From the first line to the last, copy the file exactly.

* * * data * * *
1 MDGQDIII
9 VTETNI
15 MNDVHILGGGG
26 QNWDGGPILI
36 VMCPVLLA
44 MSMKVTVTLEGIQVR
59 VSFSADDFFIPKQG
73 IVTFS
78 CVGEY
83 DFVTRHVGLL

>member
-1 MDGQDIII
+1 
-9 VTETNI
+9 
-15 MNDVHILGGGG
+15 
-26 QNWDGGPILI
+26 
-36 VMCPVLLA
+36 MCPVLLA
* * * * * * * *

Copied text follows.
1 MDGQDIII
9 VTETNI
15 MNDVHILGGGG
26 QNWDGGPILI
36 VMCPVLLA
44 MSMKVTVTLEGIQVR
59 VSFSADDFFIPKQG
73 IVTFS
78 CVGEY
83 DFVTRHVGLL

>member
-1 MDGQDIII
+1 
-9 VTETNI
+9 
-15 MNDVHILGGGG
+15 
-26 QNWDGGPILI
+26 
-36 VMCPVLLA
+36 MCPVLLA